In the latest episode of Variety‘s “Actors on Actors” interview series, “Succession” star Jeremy Strong and “WeCrashed” star Anne Hathaway talk to each other about their acting process.

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At one point, Strong brings up a particular moment from “WeCrashed”, when Hathaway plots her eyes while still conveying “pathos and soul.”

“That specific moment that you’re talking about, it’s got a history,” Hathaway tells him. “My very first job was on a TV show called ‘Get Real’. It was my senior year of high school. I was away from home. I was shooting in Los Angeles. I was 16. There were just a lot of feelings that I had that I didn’t really understand. I would have to go to set and feel really nervous and I would start to cry, but I would know that I couldn’t cry my makeup off. So I would take a tissue and fold it in half and I would cry into the tissue.”

She continued, “After doing this a certain number of times, I remember thinking to myself, This would be great to see on camera. And I have tried to get that moment into a film on several occasions, and everybody always looked at me like I had three heads when I would suggest it. She has to cry without crying off her makeup, which is something that I think a lot of women understand. I just had a feeling that it would look really strong on camera to watch the tears just saturate the tissue but not fall.”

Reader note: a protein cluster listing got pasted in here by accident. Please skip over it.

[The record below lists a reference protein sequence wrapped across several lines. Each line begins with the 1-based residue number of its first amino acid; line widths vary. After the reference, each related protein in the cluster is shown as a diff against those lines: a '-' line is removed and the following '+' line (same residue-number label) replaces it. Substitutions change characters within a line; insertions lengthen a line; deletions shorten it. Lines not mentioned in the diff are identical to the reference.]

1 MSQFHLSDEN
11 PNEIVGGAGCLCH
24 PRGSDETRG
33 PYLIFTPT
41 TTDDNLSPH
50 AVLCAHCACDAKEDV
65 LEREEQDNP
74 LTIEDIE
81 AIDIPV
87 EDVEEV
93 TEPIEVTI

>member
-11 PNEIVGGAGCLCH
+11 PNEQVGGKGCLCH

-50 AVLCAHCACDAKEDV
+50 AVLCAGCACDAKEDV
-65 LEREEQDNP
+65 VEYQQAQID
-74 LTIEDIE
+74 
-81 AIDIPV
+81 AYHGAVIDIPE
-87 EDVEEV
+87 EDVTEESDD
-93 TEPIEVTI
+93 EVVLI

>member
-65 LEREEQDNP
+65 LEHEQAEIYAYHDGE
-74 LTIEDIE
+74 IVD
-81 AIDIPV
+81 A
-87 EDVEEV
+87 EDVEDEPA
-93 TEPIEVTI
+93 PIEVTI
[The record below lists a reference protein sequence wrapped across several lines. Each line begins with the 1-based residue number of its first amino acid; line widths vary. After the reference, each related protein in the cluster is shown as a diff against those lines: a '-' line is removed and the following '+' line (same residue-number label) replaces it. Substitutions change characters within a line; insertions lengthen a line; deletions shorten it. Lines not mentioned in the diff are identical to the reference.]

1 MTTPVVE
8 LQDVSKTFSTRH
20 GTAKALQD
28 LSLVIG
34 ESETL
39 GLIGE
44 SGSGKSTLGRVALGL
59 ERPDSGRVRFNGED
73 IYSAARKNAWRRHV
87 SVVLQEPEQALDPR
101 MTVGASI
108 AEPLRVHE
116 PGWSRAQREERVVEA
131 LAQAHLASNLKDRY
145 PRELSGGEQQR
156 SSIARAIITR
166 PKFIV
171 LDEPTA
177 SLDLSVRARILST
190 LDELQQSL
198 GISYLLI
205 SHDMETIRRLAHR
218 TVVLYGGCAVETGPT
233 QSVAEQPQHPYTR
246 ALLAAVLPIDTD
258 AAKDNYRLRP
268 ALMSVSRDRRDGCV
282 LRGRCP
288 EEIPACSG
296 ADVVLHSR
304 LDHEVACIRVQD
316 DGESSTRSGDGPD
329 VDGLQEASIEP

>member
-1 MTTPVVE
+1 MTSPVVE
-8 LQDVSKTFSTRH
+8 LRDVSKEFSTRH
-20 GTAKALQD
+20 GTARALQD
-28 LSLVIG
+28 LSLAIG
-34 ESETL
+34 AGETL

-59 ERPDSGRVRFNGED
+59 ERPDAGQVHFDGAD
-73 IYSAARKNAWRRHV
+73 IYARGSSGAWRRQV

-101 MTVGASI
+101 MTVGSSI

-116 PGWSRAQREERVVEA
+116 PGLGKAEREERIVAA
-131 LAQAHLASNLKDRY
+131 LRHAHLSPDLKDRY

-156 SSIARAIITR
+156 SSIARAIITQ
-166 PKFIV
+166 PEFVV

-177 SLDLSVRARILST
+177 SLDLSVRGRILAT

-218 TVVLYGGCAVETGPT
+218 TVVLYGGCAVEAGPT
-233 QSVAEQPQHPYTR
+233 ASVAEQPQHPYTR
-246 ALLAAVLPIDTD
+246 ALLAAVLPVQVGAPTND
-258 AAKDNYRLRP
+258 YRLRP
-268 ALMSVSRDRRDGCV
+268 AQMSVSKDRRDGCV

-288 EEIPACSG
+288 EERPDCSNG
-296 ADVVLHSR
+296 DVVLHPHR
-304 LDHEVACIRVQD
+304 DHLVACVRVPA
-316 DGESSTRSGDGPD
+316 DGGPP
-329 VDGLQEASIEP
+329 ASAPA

Hathaway also brings up Strong’s own process of acting, in which he tries to stay deep in character even when the cameras were rolling, including on the film “Serenity”, which they were shooting together when he found out he got cast on “Succession”.

“You are known for your immersive process, and I remember seeing you while we were on the beautiful island of Mauritius, walking around so deep in character,” she says. “And I remember one time sidling up to you and saying, ‘Listen, I completely respect what you’re doing, but I also want to be a human. So I’m going to just be wide open, if you ever want to talk.’ And you just nodded, because you were so deep in your character. A few weeks later, I remember you just appearing next to me, and you said, ‘I think I need to come up for air.’ And you came over for dinner and it was so fun. We talked about life. You remember what we drank that night?”

“We drank Penny Blue rum,” Strong recalls.

“A lot of it,” Hathaway laughs. “And you told me about ‘Succession’ and it sounded great.”

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Talking about how he prepared to play Kendall Roy in “Succession”, Strong says, “I think each time, you’re starting from nothing. Right? It tells you how to work on it and you follow the line of your intuition. With Kendall, there’s nowhere to hide. It feels like it’s calling upon something else, which is a bone-marrow honesty, for lack of a better word. It should always ideally be honest in that way, but without any embroidery and without any spin. Of course, I read everything possible to read on the media-industrial complex. So there’s a lot of well water to draw from, but nothing for character. Very little for character.”

He adds later, “One of the things I love about being an actor is your only job is to have compassionate curiosity and try and empathically understand what this person’s struggle is. And you can’t be outside of a character or above, certainly, a character or enter into it with any judgment.”

“It’s no fun for the audience to watch someone that’s been prejudged,” Hathaway agrees. “That story can be told in a minute.”